- August 17, 2023
- Posted by: Aki Kojima
Greetings, readers! Today, we’re delving into a crucial topic for those living and working in Japan: the Resident Tax, also known as 住民税. We recently received an insightful query from one of our readers, which we believe will resonate with many of you:
Question: “I recently celebrated my first work anniversary in Japan. I understand that I now become eligible for the resident tax. How is it calculated, and when should I expect my first payment?”*
Let’s break this down and provide some clarity.
The Essence of Resident Tax
The Resident Tax is a local tax, channeling funds to the prefecture and municipality where one resides. These funds are pivotal for various local services, ranging from child care and social welfare to road maintenance and garbage collection.
This tax bifurcates into two segments: the Prefectural Tax and the Municipal Tax. Together, they ensure that the prefecture and municipality have the necessary resources to fulfill their responsibilities.
Demystifying the Resident Tax
Contrary to popular belief, the Resident Tax doesn’t commence in April but in June. So, if your April payslip doesn’t reflect any Resident tax, there’s no cause for alarm. The taxation cycle spans from June to May of the subsequent year.
April’s Zero Deduction
The Resident Tax’s computation kicks off in January, coinciding with the determination of the income tax. This timeline explains the absence of the Resident tax on April payslips.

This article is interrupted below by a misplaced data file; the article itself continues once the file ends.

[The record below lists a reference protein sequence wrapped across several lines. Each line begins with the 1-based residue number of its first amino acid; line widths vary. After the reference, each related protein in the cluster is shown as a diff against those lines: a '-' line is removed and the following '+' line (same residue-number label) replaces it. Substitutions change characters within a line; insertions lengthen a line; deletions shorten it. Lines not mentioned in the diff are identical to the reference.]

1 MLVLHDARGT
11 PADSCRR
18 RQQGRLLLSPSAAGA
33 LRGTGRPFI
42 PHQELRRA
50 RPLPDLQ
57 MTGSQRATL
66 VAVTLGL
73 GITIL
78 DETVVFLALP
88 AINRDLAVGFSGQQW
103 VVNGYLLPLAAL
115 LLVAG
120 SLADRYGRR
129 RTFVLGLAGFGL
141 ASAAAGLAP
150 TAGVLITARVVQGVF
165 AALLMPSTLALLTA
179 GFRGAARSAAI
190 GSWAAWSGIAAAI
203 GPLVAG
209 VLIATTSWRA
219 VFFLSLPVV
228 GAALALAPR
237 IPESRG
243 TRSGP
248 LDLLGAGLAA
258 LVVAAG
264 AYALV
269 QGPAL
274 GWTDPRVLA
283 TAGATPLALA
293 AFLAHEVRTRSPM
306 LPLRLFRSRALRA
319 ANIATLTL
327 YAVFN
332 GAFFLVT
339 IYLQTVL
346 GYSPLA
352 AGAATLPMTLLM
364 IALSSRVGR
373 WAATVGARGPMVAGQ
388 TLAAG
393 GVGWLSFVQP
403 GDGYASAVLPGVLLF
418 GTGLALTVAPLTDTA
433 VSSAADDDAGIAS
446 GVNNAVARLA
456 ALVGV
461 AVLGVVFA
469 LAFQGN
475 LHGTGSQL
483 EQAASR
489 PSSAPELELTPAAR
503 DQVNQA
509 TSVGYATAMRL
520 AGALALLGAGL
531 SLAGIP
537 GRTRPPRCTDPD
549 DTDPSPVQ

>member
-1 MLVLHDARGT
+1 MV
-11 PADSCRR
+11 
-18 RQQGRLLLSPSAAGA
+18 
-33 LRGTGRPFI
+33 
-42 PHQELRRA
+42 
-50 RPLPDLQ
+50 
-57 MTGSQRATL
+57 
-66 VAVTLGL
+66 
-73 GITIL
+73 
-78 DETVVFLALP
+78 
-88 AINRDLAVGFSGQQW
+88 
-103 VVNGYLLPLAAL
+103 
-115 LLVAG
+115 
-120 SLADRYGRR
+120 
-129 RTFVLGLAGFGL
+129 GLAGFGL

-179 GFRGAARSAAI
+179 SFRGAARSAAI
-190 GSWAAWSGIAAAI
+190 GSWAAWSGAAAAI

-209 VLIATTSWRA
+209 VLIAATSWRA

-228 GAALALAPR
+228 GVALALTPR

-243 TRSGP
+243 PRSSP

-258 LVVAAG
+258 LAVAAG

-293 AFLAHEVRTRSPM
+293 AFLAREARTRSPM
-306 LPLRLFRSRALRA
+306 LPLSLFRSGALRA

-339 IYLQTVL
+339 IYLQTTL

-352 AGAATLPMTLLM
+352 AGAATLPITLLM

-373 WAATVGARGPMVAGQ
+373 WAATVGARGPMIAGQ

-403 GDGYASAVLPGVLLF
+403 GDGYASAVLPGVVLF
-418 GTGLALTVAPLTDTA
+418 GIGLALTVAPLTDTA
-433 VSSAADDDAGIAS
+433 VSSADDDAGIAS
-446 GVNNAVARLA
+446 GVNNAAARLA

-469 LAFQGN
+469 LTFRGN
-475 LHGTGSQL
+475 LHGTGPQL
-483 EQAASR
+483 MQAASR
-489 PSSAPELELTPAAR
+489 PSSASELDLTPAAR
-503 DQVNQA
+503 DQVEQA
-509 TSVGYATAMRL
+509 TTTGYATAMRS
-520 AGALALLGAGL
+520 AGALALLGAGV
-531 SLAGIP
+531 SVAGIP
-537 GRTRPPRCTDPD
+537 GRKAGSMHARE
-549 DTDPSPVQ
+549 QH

The process begins by verifying your residency, which hinges on whether you had an address or office in the area as of January 1st. Subsequently, the year-end adjustment’s outcome is relayed to the municipality. The tax is then computed based on your taxable income. Typically, the Resident Tax amounts to 10% of this income, with 6% allocated for the Municipal Tax and 4% for the Prefectural Tax. An additional per capita portion, “均等割(Kin Tou Wari),” is also incorporated into the total Resident Tax.
The municipality amalgamates both the Municipal and Prefectural Tax for ease of payment. You can either pay this tax directly or have your employer manage it. You’ll receive a tax payment notification if you opt for direct payment. Payments can be made monthly or in a lump sum. Payment delays attract penalties, prompting many to settle their dues promptly.
While seemingly intricate, the Resident Tax plays a pivotal role in sustaining local services in Japan. By understanding its nuances, you can ensure timely and accurate payments, contributing to the collective welfare of your community.
Thank you for joining us on this exploration. We hope this article has shed light on the Resident Tax in Japan. Stay informed and stay prepared!